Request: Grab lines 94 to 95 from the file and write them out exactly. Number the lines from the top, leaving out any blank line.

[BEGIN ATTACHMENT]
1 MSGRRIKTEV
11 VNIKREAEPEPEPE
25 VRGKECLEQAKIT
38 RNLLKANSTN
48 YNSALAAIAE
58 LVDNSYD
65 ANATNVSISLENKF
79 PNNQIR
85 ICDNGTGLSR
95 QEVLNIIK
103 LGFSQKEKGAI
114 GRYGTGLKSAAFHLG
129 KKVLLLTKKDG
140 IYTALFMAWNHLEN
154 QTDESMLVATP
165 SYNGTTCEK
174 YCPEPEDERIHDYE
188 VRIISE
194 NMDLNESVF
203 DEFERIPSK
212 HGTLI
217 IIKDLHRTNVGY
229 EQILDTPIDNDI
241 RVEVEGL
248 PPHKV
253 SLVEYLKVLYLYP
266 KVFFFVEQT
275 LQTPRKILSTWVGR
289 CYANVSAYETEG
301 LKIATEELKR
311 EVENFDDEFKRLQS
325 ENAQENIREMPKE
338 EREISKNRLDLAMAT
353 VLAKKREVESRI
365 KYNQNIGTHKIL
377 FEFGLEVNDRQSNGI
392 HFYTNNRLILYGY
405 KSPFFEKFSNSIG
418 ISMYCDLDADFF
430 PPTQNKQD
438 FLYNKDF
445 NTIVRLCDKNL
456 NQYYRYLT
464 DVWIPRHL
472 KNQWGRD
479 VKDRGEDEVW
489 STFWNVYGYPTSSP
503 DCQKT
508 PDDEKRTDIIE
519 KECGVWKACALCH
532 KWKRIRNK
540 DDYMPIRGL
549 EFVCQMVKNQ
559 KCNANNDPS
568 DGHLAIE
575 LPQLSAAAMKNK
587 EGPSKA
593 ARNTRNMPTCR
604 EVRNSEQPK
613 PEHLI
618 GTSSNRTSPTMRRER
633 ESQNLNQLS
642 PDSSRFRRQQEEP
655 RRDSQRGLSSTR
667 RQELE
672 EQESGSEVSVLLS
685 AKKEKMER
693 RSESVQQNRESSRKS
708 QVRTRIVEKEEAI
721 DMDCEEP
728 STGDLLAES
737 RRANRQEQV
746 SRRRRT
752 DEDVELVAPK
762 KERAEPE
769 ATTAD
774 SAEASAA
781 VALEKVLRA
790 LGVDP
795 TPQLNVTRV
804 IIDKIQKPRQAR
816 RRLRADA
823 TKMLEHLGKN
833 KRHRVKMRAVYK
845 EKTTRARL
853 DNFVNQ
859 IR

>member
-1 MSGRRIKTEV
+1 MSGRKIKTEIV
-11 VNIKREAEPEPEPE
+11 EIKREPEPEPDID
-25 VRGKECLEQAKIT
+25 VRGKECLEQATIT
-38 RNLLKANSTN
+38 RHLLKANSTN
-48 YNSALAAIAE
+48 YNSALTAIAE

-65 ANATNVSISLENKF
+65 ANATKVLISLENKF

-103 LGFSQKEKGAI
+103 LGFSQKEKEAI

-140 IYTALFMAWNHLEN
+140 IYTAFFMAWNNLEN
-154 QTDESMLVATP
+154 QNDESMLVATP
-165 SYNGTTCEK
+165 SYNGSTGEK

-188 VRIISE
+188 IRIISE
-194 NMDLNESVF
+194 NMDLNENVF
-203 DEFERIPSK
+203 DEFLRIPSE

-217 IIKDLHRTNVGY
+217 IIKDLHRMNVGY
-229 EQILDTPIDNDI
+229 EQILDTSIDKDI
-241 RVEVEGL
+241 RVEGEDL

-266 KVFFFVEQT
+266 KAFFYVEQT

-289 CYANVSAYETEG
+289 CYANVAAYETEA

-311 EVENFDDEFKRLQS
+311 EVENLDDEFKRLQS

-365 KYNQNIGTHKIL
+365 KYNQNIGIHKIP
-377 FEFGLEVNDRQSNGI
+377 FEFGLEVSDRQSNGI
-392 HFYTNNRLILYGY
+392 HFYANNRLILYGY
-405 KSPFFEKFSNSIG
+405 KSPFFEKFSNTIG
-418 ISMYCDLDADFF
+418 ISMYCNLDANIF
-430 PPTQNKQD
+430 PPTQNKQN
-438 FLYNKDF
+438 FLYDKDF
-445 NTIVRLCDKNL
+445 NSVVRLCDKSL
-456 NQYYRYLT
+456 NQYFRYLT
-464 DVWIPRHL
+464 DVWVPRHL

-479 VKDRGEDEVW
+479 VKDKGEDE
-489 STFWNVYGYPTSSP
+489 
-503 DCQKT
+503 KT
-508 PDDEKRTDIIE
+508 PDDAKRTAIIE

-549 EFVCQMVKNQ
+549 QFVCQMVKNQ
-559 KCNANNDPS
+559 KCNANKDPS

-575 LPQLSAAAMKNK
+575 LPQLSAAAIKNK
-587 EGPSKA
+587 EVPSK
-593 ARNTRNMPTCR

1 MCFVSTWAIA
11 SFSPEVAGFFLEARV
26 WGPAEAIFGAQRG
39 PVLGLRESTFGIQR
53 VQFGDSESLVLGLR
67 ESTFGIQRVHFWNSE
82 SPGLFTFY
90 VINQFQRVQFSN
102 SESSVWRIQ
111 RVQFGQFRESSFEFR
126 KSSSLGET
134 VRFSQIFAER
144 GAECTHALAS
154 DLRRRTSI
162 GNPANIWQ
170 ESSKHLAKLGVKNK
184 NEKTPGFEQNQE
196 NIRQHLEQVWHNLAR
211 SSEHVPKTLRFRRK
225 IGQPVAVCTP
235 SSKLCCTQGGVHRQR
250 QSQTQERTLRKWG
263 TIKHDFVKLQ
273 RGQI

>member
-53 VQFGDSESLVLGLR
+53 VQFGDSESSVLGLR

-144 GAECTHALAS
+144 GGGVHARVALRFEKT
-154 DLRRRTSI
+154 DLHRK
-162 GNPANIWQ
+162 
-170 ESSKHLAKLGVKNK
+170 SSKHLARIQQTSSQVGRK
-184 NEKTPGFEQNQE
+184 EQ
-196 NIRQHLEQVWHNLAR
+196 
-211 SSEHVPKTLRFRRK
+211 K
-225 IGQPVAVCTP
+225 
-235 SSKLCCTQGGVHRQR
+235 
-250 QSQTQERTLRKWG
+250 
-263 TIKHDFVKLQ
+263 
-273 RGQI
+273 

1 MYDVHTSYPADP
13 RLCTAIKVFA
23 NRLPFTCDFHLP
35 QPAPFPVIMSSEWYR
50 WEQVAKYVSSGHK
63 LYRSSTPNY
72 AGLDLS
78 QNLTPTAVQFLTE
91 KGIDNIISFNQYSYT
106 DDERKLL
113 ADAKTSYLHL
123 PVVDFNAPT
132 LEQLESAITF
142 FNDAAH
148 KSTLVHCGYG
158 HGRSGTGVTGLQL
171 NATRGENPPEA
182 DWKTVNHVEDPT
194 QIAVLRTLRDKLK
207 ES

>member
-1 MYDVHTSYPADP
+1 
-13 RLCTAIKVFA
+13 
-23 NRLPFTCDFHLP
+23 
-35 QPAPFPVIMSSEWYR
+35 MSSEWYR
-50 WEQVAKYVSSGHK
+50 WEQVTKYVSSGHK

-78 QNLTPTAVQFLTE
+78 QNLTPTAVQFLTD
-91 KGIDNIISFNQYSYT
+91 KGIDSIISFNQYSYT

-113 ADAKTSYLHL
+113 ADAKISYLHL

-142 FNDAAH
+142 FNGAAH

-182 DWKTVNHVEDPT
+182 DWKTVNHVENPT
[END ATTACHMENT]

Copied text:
+25 VRGKECLEQATIT
-38 RNLLKANSTN